Hugo vs Jekyll

Hi Kevin, what are your thoughts of Hugo vs. Jekyll when it comes to static site generators? I am still try to understand the concept of static sites but I was reading that some wordpress users were heavily affected by spammers that they were forced to use static sites. What is the key features that makes static sites immune to spammers. One problem with wordpress was when they mess with the DB by injection affecting the DB entries heavily.


I’ve actually never used Hugo (in fact I don’t think I’ve even heard of it before reading your post).

I really love Jekyll for my purposes. All I really need is a way to convert a bunch of markdown files into HTML files, which is exactly what Jekyll gives me. It’s not the right tool for every problem, but it’s exactly what I was looking for when I started putting together this site.

What makes static sites immune to spammers? Well, the fact that they’re static. That means there isn’t a way to add content to them by default: no comments or posts (other than from the original author) or user accounts. I use Discourse as a forum and for comments on blog posts, but all of that is external to Jekyll. By default Jekyll just gives me a bunch of HTML files that I can upload somewhere, which isn’t something that spammers can really take advantage of because they can’t add any content.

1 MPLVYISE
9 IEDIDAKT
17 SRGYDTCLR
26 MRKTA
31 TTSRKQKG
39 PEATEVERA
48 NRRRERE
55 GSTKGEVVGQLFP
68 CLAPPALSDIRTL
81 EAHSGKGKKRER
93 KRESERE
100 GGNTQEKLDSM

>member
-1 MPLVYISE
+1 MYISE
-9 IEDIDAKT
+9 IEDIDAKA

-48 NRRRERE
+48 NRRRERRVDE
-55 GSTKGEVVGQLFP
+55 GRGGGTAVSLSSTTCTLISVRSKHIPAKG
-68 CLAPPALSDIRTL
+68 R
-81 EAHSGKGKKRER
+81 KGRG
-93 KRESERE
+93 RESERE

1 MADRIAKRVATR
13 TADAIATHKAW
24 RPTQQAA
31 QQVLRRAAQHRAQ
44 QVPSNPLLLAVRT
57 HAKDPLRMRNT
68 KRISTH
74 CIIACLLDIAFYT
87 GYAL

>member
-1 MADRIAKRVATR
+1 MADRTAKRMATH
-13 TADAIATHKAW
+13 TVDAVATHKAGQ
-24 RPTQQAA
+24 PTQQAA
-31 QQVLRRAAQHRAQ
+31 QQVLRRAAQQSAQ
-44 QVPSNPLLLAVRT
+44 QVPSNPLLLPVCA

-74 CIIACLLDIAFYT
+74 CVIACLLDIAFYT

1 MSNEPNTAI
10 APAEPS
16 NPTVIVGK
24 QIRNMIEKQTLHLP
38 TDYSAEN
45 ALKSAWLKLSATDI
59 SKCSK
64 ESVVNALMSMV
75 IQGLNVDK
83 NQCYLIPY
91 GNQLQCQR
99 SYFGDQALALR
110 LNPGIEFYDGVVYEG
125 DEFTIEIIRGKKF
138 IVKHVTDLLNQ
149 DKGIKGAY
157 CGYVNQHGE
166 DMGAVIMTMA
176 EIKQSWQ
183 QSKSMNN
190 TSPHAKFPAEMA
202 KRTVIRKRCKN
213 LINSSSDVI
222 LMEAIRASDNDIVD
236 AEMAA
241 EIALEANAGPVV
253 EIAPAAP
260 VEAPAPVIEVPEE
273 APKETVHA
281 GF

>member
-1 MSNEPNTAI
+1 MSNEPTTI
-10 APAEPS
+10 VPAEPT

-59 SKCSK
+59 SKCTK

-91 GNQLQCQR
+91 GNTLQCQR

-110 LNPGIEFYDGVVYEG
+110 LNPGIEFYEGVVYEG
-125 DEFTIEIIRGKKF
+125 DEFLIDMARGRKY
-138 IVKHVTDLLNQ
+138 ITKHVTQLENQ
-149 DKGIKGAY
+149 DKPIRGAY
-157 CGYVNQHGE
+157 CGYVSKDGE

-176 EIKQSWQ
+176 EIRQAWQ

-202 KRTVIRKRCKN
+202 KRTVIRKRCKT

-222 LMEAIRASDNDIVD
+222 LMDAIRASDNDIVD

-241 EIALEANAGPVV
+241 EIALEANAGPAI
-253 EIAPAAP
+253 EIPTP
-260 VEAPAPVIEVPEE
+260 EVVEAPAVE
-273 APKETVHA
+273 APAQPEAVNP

The best advice I have is to try out both and see which one solves your problems better.

How much work is there to do that? Would that be a plugin in jekyll that allows you to do this or do you do it yourself?

I was looking at jekyll but I run into a post about Hugo. Then were ranting that jekyll is based on RoR and it wasn’t as straightforward to setup. Hugo uses Go which seems to be better (?). I still have a questions like if you can insert iframe elements or how to setup email as in the case I want people to contact me through the site. But yeah, very pumped about this. Not sure yet what information I want to share in my site. I will start with the post/blog idea…


Jekyll just gives you HTML that you can embed JavaScript in. Discourse gives you JavaScript that you can paste in to enable comments.

More info here:

Sure. As mentioned, Jekyll just gives you HTML that you can embed JavaScript in. If you can create a form that generates an email, you can use that in Jekyll.